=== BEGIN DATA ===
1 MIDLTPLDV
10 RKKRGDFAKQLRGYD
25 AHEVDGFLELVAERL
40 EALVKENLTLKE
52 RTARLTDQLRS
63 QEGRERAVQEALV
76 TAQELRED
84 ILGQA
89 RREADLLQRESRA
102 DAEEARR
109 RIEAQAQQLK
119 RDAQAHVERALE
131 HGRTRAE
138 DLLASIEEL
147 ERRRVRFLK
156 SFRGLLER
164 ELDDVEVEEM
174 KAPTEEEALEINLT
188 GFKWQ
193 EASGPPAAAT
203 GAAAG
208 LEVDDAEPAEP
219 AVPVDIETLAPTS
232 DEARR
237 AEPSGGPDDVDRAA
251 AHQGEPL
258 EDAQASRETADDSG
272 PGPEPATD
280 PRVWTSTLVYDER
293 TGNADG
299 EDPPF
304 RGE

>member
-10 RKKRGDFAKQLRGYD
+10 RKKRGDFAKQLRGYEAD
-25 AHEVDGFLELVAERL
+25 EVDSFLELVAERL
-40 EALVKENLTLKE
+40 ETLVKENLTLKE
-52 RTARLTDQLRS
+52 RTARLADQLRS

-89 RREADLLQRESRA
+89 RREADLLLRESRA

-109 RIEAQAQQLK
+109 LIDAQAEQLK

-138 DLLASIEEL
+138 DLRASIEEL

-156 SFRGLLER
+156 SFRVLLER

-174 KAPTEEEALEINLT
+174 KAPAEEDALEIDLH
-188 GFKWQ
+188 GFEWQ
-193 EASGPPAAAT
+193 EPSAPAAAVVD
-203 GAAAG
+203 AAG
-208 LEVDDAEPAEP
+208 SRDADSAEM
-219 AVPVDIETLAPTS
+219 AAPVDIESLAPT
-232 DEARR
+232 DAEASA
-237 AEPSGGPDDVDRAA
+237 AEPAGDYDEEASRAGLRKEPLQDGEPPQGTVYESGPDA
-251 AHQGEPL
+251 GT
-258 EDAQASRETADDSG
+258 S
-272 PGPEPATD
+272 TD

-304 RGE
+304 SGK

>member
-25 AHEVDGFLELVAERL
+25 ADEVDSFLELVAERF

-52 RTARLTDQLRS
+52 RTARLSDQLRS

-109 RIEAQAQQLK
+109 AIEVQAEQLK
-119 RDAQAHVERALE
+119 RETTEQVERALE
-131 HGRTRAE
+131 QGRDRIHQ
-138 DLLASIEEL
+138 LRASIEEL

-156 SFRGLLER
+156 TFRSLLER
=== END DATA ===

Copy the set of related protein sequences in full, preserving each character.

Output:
1 MIDLTPLDV
10 RKKRGDFAKQLRGYD
25 AHEVDGFLELVAERL
40 EALVKENLTLKE
52 RTARLTDQLRS
63 QEGRERAVQEALV
76 TAQELRED
84 ILGQA
89 RREADLLQRESRA
102 DAEEARR
109 RIEAQAQQLK
119 RDAQAHVERALE
131 HGRTRAE
138 DLLASIEEL
147 ERRRVRFLK
156 SFRGLLER
164 ELDDVEVEEM
174 KAPTEEEALEINLT
188 GFKWQ
193 EASGPPAAAT
203 GAAAG
208 LEVDDAEPAEP
219 AVPVDIETLAPTS
232 DEARR
237 AEPSGGPDDVDRAA
251 AHQGEPL
258 EDAQASRETADDSG
272 PGPEPATD
280 PRVWTSTLVYDER
293 TGNADG
299 EDPPF
304 RGE

>member
-10 RKKRGDFAKQLRGYD
+10 RKKRGDFAKQLRGYEAD
-25 AHEVDGFLELVAERL
+25 EVDSFLELVAERL
-40 EALVKENLTLKE
+40 ETLVKENLTLKE
-52 RTARLTDQLRS
+52 RTARLADQLRS

-89 RREADLLQRESRA
+89 RREADLLLRESRA

-109 RIEAQAQQLK
+109 LIDAQAEQLK

-138 DLLASIEEL
+138 DLRASIEEL

-156 SFRGLLER
+156 SFRVLLER

-174 KAPTEEEALEINLT
+174 KAPAEEDALEIDLH
-188 GFKWQ
+188 GFEWQ
-193 EASGPPAAAT
+193 EPSAPAAAVVD
-203 GAAAG
+203 AAG
-208 LEVDDAEPAEP
+208 SRDADSAEM
-219 AVPVDIETLAPTS
+219 AAPVDIESLAPT
-232 DEARR
+232 DAEASA
-237 AEPSGGPDDVDRAA
+237 AEPAGDYDEEASRAGLRKEPLQDGEPPQGTVYESGPDA
-251 AHQGEPL
+251 GT
-258 EDAQASRETADDSG
+258 S
-272 PGPEPATD
+272 TD

-304 RGE
+304 SGK

>member
-25 AHEVDGFLELVAERL
+25 ADEVDSFLELVAERF

-52 RTARLTDQLRS
+52 RTARLSDQLRS

-109 RIEAQAQQLK
+109 AIEVQAEQLK
-119 RDAQAHVERALE
+119 RETTEQVERALE
-131 HGRTRAE
+131 QGRDRIHQ
-138 DLLASIEEL
+138 LRASIEEL

-156 SFRGLLER
+156 TFRSLLER